I don’t like horror shows. So I tend to stay away from things that are senselessly ugly and irrational. Nevertheless, a few weeks ago, I was prevailed upon to watch and comment on, as it was occurring, the horror show that is the Colorado Oil and Gas Conservation Commission in deliberation.
The System at Work: Example One
Up for consideration was a massive oil and gas project to be developed in Aurora, the second largest city in Colorado and a seamless part of the Denver metropolis. The applicant calls itself Civitas, a Latin term meaning the citizen base in ancient Rome for political decision making. Embracing the Roman designations, the COGCC would have been known as civitates foederatae, or loyal satellite state—a roll it played with great distinction on this day.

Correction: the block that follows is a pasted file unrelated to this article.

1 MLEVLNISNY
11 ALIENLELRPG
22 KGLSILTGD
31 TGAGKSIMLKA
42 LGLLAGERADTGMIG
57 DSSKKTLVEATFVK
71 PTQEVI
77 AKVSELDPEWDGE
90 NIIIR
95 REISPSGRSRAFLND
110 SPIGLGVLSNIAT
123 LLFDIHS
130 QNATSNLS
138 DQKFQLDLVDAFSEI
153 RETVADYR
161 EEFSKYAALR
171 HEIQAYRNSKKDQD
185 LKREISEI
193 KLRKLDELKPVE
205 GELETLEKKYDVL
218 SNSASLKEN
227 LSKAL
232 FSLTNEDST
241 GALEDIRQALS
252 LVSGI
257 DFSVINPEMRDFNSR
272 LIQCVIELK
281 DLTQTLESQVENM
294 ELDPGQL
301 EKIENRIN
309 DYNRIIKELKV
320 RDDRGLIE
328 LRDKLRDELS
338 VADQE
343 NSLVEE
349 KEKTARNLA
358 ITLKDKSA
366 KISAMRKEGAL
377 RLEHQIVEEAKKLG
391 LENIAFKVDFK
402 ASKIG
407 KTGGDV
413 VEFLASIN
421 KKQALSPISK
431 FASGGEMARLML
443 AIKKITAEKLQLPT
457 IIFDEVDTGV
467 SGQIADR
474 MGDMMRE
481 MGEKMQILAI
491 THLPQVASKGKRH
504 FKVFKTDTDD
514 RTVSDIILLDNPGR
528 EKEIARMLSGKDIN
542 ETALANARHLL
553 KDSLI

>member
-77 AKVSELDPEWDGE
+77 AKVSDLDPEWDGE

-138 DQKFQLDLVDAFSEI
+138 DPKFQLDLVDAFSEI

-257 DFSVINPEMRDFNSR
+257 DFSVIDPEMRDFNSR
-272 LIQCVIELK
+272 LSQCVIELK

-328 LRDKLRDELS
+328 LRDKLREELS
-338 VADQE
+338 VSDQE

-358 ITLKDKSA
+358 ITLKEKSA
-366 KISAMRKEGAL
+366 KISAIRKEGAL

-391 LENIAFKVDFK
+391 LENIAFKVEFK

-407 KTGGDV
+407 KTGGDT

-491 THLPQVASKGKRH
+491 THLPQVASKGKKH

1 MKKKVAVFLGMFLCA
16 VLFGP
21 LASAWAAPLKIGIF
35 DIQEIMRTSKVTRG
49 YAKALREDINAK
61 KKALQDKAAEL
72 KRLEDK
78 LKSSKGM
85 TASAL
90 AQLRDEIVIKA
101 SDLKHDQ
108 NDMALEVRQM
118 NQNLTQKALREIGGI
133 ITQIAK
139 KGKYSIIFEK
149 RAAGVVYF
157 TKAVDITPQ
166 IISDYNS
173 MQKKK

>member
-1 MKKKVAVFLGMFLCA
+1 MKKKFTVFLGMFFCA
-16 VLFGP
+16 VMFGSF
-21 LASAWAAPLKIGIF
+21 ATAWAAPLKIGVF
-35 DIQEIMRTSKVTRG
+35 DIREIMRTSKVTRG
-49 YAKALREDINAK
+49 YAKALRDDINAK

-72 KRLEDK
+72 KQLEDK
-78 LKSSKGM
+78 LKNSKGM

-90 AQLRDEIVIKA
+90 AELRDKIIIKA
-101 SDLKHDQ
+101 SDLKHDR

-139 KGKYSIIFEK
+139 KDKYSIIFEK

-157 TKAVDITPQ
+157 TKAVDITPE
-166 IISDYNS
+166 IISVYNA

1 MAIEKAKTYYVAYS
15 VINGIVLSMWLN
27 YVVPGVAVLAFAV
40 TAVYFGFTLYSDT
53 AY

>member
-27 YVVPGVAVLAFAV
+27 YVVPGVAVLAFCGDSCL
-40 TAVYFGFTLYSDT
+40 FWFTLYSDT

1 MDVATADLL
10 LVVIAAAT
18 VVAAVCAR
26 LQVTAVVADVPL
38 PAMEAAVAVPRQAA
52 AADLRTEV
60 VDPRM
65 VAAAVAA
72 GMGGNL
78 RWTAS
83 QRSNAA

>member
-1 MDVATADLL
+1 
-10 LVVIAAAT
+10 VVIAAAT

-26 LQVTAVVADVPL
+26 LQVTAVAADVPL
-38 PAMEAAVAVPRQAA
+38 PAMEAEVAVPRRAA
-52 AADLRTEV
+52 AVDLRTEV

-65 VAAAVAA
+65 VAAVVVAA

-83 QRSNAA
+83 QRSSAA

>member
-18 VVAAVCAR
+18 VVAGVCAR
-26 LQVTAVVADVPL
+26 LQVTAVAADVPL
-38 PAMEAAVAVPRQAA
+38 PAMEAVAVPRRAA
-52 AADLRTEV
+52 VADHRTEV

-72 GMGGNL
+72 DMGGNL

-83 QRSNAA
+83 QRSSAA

As for Civitas itself, it is a confederation of old drilling companies, most of whom specialize in urban drilling. The big boys on Colorado’s Front Range like Chevron or Occidental tend to stay away from people’s bedroom windows when they can. It ain’t good politics for an industry that is already detested by many for poisoning children with a treasure trove of chemicals such as benzene while continuing to fulfill its central role in hastening the planet’s extinction. But the three companies making up the bulk of the Civitas empire obviously don’t really care. These bottom feeders go where no one else dares to go. As Willie Loman’s uncle might have said had he been on the Civitas’ board: ”there’s money to be made out there boys—so to hell with the people and to hell with the carrots. You know what to do. Keep the pols greased and the people confused, and the world stays our oyster.”